Posted on 9/12/2011 12:29 PM

OFPP’S POLICY LETTER ON INSOURCING (and where to go if you have a complaint about its implementation)

OFPP’s policy letter on inherently governmental, closely associated with inherently governmental and critical functions, issued September 12, 2011, complements The Federal Activities Inventory Reform Act (FAIR) and contemplates changes to FAR Subpart 7.5 which currently covers inherently governmental functions. The letter raises significant issues of concern to the services industry and to small businesses, in particular.

 
The Policy Letter expands the definition of inherently governmental functions and adds two new categories of functions (which contractors can perform) to be reviewed carefully by agency management: 1) closely associated with inherently governmental functions; and 2) critical functions. Many examples are provided. The problem with adding layers of definitions and providing examples which are not exclusive is that the definitions increase the chances that they will be more confusing and the listing of examples actually will drive work in house.
 
Work closely associated with inherently governmental functions and critical functions may be contracted out. But agencies are to scrutinize these functions carefully and if the work is outsourced, they must exercise careful management to assure proper control and to prevent the work from drifting into what really is inherently governmental. Moreover, although the work in the two additional categories may be performed by contractors, it also may be performed by federal employees. Essentially, then, there is a longer list of functions which may stay in house.
 
The letter says “OFPP does not anticipate a widespread shift away from contractors as a result of the requirements in the policy letter.” But this whole policy, including FAIR, is a response to criticism that the federal government relies too much on contractor services. Although it is not OFPP’s stated intention to do so, the inevitable conclusion is that work will be taken away from contractors and have it performed by federal employees. It already is happening. For example, all contract management type work, as we have defined it in these blogs, is now being treated as inherently governmental.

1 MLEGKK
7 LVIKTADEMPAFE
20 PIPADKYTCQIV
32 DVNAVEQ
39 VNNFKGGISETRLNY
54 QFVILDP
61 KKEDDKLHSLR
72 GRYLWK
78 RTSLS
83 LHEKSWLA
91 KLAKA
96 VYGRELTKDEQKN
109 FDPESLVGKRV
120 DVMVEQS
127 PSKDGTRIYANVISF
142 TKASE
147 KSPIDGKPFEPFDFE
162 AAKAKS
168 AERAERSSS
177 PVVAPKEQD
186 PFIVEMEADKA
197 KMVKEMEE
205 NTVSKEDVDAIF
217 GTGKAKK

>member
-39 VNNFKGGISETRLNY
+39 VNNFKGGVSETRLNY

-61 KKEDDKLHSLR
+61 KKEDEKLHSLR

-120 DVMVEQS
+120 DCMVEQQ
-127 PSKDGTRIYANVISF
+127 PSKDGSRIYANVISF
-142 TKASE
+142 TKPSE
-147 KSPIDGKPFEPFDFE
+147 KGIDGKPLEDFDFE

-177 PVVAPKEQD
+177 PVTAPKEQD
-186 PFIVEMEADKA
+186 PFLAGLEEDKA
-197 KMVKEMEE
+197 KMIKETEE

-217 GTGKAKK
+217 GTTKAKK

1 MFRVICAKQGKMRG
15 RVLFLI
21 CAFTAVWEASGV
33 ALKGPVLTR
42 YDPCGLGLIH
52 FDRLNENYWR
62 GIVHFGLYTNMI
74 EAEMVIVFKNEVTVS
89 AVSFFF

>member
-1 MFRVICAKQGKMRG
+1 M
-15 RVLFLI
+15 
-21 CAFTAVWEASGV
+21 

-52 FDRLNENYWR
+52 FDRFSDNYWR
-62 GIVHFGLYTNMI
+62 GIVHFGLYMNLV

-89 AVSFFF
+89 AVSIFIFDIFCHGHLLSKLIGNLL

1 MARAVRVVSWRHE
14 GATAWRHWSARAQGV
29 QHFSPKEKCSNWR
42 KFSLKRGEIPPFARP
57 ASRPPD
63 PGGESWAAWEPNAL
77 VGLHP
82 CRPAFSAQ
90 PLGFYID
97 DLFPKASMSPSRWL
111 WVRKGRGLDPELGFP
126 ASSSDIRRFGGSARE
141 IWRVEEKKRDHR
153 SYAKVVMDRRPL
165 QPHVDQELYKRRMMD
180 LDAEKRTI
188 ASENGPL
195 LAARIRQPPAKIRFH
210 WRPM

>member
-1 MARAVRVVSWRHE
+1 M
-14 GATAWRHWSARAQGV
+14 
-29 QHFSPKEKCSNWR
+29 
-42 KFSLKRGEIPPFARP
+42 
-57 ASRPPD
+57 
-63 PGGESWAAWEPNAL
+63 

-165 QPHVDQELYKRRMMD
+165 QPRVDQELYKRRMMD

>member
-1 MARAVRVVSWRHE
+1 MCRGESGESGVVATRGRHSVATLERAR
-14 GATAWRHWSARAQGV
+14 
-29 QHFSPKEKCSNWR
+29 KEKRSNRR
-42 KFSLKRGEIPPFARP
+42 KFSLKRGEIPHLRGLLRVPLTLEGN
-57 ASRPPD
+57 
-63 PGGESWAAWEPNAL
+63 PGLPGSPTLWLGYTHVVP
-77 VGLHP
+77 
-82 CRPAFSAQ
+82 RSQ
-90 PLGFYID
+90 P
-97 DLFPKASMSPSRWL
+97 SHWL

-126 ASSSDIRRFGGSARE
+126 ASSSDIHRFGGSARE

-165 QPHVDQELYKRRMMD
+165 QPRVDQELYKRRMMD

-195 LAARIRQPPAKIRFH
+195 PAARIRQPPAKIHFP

There is one bright spot in the letter for small businesses. When prioritizing what out sourced work should be reviewed for potential insourcing, agencies are encouraged to place a lower priority on reviewing work performed by small businesses (assuming the work is not inherently governmental) and “where continued contractor performance does not put the agency at risk of losing control”. If work under scrutiny remains out sourced, the rule of two is to be strictly enforced. That is, if there are two or more responsible small businesses or subsets of small businesses capable of performing the work at a fair market price, the work must be set aside for them.
 
WHERE CAN YOU GO TO COMPLAIN ABOUT THE IMPLEMENTATION OF THIS POLICY AND THE RESULTING DECISION TO INSOURCE?
 
We have briefed this question extensively in our webinar “How to Deal with Insourcing” available by contacting us at jen@spriggsconsultingservices.com. In summary, GAO will not get involved unless there is a solicitation on the street (A-76 type) or canceled to take work back in house. However, there is precedent at the Court of Federal Claims for hearing cases involving decisions to insource work. In a case called Santa Barbara Applied Research, Judge Firestone held this year that the court had jurisdiction and the plaintiff had standing to challenge the agency’s insourcing decision.

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